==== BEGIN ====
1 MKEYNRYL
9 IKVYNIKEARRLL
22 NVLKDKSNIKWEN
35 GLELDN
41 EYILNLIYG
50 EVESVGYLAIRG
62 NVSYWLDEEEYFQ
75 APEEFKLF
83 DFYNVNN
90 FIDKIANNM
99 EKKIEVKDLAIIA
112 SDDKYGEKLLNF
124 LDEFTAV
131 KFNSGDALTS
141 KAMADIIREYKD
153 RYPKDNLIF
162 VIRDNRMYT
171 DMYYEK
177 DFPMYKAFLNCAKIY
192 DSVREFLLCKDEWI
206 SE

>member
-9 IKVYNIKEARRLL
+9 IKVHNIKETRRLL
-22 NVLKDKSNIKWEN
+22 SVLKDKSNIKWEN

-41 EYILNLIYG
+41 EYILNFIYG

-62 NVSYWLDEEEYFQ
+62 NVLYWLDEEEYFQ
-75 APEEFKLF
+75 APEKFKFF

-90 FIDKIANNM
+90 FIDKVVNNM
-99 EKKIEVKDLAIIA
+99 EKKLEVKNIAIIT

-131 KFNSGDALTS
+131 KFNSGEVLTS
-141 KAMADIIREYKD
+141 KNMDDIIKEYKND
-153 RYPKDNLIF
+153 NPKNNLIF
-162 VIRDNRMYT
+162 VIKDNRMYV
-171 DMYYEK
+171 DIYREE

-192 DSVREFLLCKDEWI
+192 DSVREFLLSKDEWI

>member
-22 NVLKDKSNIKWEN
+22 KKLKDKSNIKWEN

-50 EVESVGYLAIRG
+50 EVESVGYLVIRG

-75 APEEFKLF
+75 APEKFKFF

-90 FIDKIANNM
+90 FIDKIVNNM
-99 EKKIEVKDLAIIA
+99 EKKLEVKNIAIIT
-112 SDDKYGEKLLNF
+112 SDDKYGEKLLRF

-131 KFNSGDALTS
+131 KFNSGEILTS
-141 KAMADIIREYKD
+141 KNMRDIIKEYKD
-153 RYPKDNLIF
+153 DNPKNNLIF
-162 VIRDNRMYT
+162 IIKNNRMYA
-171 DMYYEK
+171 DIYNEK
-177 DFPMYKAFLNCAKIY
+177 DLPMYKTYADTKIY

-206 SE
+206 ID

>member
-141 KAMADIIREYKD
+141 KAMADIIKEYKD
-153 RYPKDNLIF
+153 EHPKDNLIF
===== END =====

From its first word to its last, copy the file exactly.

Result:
1 MKEYNRYL
9 IKVYNIKEARRLL
22 NVLKDKSNIKWEN
35 GLELDN
41 EYILNLIYG
50 EVESVGYLAIRG
62 NVSYWLDEEEYFQ
75 APEEFKLF
83 DFYNVNN
90 FIDKIANNM
99 EKKIEVKDLAIIA
112 SDDKYGEKLLNF
124 LDEFTAV
131 KFNSGDALTS
141 KAMADIIREYKD
153 RYPKDNLIF
162 VIRDNRMYT
171 DMYYEK
177 DFPMYKAFLNCAKIY
192 DSVREFLLCKDEWI
206 SE

>member
-9 IKVYNIKEARRLL
+9 IKVHNIKETRRLL
-22 NVLKDKSNIKWEN
+22 SVLKDKSNIKWEN

-41 EYILNLIYG
+41 EYILNFIYG

-62 NVSYWLDEEEYFQ
+62 NVLYWLDEEEYFQ
-75 APEEFKLF
+75 APEKFKFF

-90 FIDKIANNM
+90 FIDKVVNNM
-99 EKKIEVKDLAIIA
+99 EKKLEVKNIAIIT

-131 KFNSGDALTS
+131 KFNSGEVLTS
-141 KAMADIIREYKD
+141 KNMDDIIKEYKND
-153 RYPKDNLIF
+153 NPKNNLIF
-162 VIRDNRMYT
+162 VIKDNRMYV
-171 DMYYEK
+171 DIYREE

-192 DSVREFLLCKDEWI
+192 DSVREFLLSKDEWI

>member
-22 NVLKDKSNIKWEN
+22 KKLKDKSNIKWEN

-50 EVESVGYLAIRG
+50 EVESVGYLVIRG

-75 APEEFKLF
+75 APEKFKFF

-90 FIDKIANNM
+90 FIDKIVNNM
-99 EKKIEVKDLAIIA
+99 EKKLEVKNIAIIT
-112 SDDKYGEKLLNF
+112 SDDKYGEKLLRF

-131 KFNSGDALTS
+131 KFNSGEILTS
-141 KAMADIIREYKD
+141 KNMRDIIKEYKD
-153 RYPKDNLIF
+153 DNPKNNLIF
-162 VIRDNRMYT
+162 IIKNNRMYA
-171 DMYYEK
+171 DIYNEK
-177 DFPMYKAFLNCAKIY
+177 DLPMYKTYADTKIY

-206 SE
+206 ID

>member
-141 KAMADIIREYKD
+141 KAMADIIKEYKD
-153 RYPKDNLIF
+153 EHPKDNLIF